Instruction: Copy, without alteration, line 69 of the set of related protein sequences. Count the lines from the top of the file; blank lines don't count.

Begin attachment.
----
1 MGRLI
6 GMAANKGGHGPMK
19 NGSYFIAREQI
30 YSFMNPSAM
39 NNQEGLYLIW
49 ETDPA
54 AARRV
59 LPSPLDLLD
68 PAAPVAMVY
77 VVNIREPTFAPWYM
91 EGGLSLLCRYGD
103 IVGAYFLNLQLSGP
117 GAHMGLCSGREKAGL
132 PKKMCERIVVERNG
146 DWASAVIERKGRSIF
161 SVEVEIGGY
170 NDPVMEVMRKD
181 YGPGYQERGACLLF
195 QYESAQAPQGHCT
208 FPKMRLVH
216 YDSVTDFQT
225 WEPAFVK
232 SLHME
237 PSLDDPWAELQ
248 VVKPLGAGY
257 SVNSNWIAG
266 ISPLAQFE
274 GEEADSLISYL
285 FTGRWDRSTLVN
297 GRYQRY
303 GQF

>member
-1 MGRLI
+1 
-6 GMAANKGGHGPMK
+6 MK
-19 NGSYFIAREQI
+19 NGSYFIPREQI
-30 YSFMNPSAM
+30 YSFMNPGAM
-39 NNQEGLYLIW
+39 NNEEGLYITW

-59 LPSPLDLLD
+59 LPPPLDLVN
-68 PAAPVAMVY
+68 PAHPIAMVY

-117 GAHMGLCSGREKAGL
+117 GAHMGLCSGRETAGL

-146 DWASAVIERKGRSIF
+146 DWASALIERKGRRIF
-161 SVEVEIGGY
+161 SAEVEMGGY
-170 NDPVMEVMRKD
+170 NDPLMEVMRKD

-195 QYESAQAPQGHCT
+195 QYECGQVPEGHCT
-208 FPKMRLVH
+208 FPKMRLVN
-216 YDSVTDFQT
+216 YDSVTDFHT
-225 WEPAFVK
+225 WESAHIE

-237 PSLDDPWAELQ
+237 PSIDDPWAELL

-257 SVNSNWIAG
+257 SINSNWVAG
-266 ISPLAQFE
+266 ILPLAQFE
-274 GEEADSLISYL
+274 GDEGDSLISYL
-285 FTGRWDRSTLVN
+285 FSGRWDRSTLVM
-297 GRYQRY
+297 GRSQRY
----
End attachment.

-274 GEEADSLISYL